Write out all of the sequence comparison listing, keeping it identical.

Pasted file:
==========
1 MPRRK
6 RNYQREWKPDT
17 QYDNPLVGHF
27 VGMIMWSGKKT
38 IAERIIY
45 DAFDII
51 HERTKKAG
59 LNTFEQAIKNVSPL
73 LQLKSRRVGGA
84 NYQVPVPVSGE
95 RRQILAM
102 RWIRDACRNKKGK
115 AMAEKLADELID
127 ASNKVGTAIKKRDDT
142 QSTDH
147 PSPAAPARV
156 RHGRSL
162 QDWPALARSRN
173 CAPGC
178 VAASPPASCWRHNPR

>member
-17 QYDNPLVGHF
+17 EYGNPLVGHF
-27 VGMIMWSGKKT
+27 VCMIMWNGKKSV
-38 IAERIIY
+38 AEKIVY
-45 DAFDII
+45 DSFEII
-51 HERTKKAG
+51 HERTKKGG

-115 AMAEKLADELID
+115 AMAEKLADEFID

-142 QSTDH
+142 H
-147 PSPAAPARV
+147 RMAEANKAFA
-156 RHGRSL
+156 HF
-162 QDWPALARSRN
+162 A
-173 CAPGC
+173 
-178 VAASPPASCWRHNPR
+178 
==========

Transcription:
1 MPRRK
6 RNYQREWKPDT
17 QYDNPLVGHF
27 VGMIMWSGKKT
38 IAERIIY
45 DAFDII
51 HERTKKAG
59 LNTFEQAIKNVSPL
73 LQLKSRRVGGA
84 NYQVPVPVSGE
95 RRQILAM
102 RWIRDACRNKKGK
115 AMAEKLADELID
127 ASNKVGTAIKKRDDT
142 QSTDH
147 PSPAAPARV
156 RHGRSL
162 QDWPALARSRN
173 CAPGC
178 VAASPPASCWRHNPR

>member
-17 QYDNPLVGHF
+17 EYGNPLVGHF
-27 VGMIMWSGKKT
+27 VCMIMWNGKKSV
-38 IAERIIY
+38 AEKIVY
-45 DAFDII
+45 DSFEII
-51 HERTKKAG
+51 HERTKKGG

-115 AMAEKLADELID
+115 AMAEKLADEFID

-142 QSTDH
+142 H
-147 PSPAAPARV
+147 RMAEANKAFA
-156 RHGRSL
+156 HF
-162 QDWPALARSRN
+162 A
-173 CAPGC
+173 
-178 VAASPPASCWRHNPR
+178 